Awhile back, Simon Thornington posed an interesting question regarding performance attribution at the hedge fund level. The basic idea was, assuming for the 1337 Street Fund, a workflow similar to that described on A Professional Quant Equity Workflow is used, then how can the relative performance of an individual algo (an alpha) be determined, such that the author can be compensated accordingly? Assuming that the individual licensed algos are combined as a simple weighted sum of alphas, would this performance attribution technique allow one to sort out the relative performance contributions of each algo, even after the optimization step? Or maybe the idea is to apply all of the optimization and risk management at the level of individual algos, and just weight them by capital invested in each (in which case, the performance attribution is simple)?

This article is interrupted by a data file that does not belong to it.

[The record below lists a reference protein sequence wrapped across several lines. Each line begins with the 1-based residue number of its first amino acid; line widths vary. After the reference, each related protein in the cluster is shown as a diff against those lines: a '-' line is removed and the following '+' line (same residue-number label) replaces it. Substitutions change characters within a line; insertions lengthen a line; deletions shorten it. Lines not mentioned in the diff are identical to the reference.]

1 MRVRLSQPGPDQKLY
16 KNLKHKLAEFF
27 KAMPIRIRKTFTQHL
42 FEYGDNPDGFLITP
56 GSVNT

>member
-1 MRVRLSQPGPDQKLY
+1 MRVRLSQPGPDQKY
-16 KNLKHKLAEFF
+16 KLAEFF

It seems that authors should be paid based on the attribution of their alpha to the overall return of the fund, rather than their algo return. So, if the performance attribution technique applied in the risk model works, then perhaps it could be used at the hedge fund level, as well, to determine the relative weighting of licensed algos in the fund?
I think this all goes out the window if ML is used to combine algos, since as I understand, everything will get totally jumbled up point-in-time, and so it will be impossible to tell the relative contribution of each licensed algo in the combined alpha.